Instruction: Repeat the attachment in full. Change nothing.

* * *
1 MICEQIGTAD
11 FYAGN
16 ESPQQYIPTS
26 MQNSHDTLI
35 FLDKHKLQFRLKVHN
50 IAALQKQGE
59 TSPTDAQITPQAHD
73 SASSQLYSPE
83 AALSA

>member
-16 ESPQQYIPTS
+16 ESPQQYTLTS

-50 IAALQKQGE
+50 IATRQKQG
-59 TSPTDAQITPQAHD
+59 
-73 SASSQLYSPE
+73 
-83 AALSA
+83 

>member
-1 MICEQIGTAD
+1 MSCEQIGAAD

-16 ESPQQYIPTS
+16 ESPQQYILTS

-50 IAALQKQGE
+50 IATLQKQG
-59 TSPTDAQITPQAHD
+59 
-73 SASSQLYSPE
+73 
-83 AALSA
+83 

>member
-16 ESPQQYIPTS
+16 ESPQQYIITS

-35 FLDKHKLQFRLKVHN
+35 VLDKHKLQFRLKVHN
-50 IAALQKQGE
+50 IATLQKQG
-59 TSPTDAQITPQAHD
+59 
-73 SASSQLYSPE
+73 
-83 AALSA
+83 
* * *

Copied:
1 MICEQIGTAD
11 FYAGN
16 ESPQQYIPTS
26 MQNSHDTLI
35 FLDKHKLQFRLKVHN
50 IAALQKQGE
59 TSPTDAQITPQAHD
73 SASSQLYSPE
83 AALSA

>member
-16 ESPQQYIPTS
+16 ESPQQYTLTS

-50 IAALQKQGE
+50 IATRQKQG
-59 TSPTDAQITPQAHD
+59 
-73 SASSQLYSPE
+73 
-83 AALSA
+83 

>member
-1 MICEQIGTAD
+1 MSCEQIGAAD

-16 ESPQQYIPTS
+16 ESPQQYILTS

-50 IAALQKQGE
+50 IATLQKQG
-59 TSPTDAQITPQAHD
+59 
-73 SASSQLYSPE
+73 
-83 AALSA
+83 

>member
-16 ESPQQYIPTS
+16 ESPQQYIITS

-35 FLDKHKLQFRLKVHN
+35 VLDKHKLQFRLKVHN
-50 IAALQKQGE
+50 IATLQKQG
-59 TSPTDAQITPQAHD
+59 
-73 SASSQLYSPE
+73 
-83 AALSA
+83 